During the 2002 and 2003 summer construction season, the Michigan Department of Transportation embarked on a large-scale reconstruction project along Interstate 94 (I-94) near Detroit. The reconstruction project costing a total of $46 million involved 13.5 lane miles in both directions. To optimize throughput and reduce aggressive driving in the lanes leading to the work zone, the Michigan DOT deployed a dynamic lane merge (DLM) system. The DLM system used electronics and communications equipment to monitor traffic flow and to regulate merge movements and require early lane merging as traffic queues formed at approaches to lane closures.
The system included five DLM trailers, spaced 1,500 feet apart and in advance of the work zone. Each trailer had a flashing “Do Not Pass” sign, wireless radio communication equipment, and a power source rechargeable via a solar power system. The DLM system used wireless radio communication equipment for communication and data sharing between sensors. In addition, dial-up communication was available so the subcontractor could check status of the system remotely. All trailers with the exception of the one farthest from the work zone area contained a Remote Traffic Microwave Sensor (RTMS) to detect traffic volume, vehicle speed, and lane occupancy. When occupancy thresholds were met, the sensor sent a message to the next trailer upstream and the flashing signs were activated. The signs stayed activated for a minimum of five minutes and direct drivers on where to merge. The trailer closest to the merge area was always activated. Michigan State Police were able to enforce the no-passing zone as needed by using a light on the back of each trailer; the light indicated when the sign was active and no passing allowed.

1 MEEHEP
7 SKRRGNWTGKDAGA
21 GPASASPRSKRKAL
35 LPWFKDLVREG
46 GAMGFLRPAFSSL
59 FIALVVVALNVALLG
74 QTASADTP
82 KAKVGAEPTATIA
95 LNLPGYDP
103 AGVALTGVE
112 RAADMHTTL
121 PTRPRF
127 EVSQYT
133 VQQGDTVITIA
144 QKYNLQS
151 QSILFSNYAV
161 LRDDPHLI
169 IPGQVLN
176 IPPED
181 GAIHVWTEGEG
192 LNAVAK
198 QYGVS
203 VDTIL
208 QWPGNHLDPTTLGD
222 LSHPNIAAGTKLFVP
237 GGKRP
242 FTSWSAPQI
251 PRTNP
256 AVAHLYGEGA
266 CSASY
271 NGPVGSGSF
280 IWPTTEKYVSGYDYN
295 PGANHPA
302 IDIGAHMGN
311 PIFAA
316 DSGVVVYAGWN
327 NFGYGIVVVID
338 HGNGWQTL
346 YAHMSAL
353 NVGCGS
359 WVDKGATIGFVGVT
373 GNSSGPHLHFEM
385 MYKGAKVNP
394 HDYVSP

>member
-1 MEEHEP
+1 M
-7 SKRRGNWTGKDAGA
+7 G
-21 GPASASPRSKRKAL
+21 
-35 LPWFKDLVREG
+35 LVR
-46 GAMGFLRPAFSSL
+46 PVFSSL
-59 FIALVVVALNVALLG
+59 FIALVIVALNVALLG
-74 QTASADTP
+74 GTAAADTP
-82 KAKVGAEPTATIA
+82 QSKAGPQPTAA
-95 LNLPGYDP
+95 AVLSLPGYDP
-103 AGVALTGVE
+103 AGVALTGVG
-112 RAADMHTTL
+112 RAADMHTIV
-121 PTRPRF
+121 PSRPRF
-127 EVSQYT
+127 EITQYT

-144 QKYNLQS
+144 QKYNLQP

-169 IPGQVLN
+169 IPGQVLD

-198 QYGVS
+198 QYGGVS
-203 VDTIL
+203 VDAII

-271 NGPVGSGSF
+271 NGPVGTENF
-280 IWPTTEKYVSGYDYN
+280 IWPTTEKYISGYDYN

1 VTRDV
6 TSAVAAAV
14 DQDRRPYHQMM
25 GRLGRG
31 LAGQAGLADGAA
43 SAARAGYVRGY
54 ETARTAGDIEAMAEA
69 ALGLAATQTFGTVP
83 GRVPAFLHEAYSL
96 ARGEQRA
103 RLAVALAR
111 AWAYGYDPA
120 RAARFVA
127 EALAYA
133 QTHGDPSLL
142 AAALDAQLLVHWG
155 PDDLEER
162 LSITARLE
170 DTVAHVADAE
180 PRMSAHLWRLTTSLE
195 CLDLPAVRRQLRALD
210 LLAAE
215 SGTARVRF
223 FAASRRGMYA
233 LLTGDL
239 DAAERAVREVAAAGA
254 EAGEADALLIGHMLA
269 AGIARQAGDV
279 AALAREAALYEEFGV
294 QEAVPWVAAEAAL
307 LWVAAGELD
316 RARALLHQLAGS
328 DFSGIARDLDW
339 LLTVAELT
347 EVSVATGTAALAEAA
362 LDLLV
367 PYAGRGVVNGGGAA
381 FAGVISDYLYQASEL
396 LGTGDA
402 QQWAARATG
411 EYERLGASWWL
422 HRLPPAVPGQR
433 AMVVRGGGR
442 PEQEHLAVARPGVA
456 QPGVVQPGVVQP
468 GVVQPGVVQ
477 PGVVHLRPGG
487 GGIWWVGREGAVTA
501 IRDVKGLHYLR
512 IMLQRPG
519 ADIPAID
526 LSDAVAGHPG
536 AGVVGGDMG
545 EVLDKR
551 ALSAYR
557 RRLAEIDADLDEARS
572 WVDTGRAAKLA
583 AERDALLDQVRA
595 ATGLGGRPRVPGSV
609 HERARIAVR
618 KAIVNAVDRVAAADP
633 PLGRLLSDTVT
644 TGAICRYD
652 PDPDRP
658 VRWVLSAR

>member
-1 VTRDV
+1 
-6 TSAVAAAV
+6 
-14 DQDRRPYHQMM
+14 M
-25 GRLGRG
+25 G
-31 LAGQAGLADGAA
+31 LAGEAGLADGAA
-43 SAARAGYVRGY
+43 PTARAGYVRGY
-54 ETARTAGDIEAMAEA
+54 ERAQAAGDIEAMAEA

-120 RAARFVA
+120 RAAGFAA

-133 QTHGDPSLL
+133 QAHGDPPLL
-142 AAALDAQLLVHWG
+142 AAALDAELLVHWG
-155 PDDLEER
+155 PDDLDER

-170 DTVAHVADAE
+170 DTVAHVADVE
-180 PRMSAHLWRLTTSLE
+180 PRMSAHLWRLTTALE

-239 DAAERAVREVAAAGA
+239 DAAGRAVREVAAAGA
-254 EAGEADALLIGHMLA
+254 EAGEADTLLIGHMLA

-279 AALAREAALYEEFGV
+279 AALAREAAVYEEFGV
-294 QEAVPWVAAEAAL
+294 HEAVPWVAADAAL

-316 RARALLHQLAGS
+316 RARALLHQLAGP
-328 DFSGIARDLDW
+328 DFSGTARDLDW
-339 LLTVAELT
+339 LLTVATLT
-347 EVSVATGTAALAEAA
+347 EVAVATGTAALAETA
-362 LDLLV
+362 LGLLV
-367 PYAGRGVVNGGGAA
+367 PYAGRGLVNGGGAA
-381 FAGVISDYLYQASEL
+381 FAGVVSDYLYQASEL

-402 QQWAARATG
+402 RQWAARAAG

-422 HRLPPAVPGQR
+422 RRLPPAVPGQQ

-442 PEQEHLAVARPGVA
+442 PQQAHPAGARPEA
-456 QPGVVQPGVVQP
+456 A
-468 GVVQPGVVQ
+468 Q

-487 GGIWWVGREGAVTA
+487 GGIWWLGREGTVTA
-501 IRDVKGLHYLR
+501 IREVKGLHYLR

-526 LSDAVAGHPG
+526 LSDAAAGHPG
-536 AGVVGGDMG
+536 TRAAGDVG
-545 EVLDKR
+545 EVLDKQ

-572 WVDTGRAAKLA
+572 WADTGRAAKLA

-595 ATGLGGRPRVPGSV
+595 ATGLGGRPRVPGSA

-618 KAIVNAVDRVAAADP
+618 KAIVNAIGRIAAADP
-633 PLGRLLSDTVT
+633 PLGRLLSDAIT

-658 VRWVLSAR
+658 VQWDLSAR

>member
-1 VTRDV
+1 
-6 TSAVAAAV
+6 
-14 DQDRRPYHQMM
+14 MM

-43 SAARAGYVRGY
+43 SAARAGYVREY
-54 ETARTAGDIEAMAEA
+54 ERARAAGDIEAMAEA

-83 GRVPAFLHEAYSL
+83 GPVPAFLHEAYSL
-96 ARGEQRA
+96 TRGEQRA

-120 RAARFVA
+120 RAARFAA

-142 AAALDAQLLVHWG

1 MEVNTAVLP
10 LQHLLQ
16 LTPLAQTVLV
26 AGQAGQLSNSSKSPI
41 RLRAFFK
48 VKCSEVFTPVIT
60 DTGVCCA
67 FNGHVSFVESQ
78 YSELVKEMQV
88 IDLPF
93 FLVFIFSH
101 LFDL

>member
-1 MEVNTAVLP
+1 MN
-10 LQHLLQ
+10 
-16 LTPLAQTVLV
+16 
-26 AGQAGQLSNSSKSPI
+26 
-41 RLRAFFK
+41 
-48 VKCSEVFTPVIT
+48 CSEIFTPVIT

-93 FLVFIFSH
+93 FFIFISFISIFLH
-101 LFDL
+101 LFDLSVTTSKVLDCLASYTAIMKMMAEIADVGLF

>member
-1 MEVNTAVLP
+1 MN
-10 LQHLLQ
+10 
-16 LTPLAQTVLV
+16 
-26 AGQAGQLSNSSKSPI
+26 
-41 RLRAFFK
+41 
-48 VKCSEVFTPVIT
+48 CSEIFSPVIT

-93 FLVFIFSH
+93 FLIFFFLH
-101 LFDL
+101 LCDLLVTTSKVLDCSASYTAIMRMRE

In addition to the DLM system, the Michigan DOT deployed several static message signs at highway entrance ramps and approaches to the merge area, as well as a dynamic message sign with the text, “MERGE LEFT,” and a visual arrow pointing to the left.
The Michigan DOT added specification for the DLM system components (trailers, signs, and microwave sensors) to the prime construction contract after award as a contract modification. The terms of the subcontract called out the leasing, installation and calibration, and maintenance of all ITS components (as needed). The prime contractor hired a subcontractor to design, install, calibrate, test, operate, and maintain the DLM system. The subcontract period of performance was for six months during each of two years at a total cost of $120,000. Each of the two six month periods included installation, test, and operation time. By leasing the system, the Michigan DOT was not required to perform equipment maintenance or store the systems after the construction project was completed. Furthermore, by leasing the systems, the Michigan DOT was able to take advantage of newer technologies as they became available.
The costs of the DLM system have dropped to $30,000 per deployment per direction. This cost includes furnishing the devices in operable condition, initial installation, operation, inspection, maintenance, cleaning, and removal at project completion.
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Initial costs to design, install, calibrate, test, operate, and maintain the DLM system: $120,000 Costs of the DLM system have dropped to $30,000 per deployment per direction.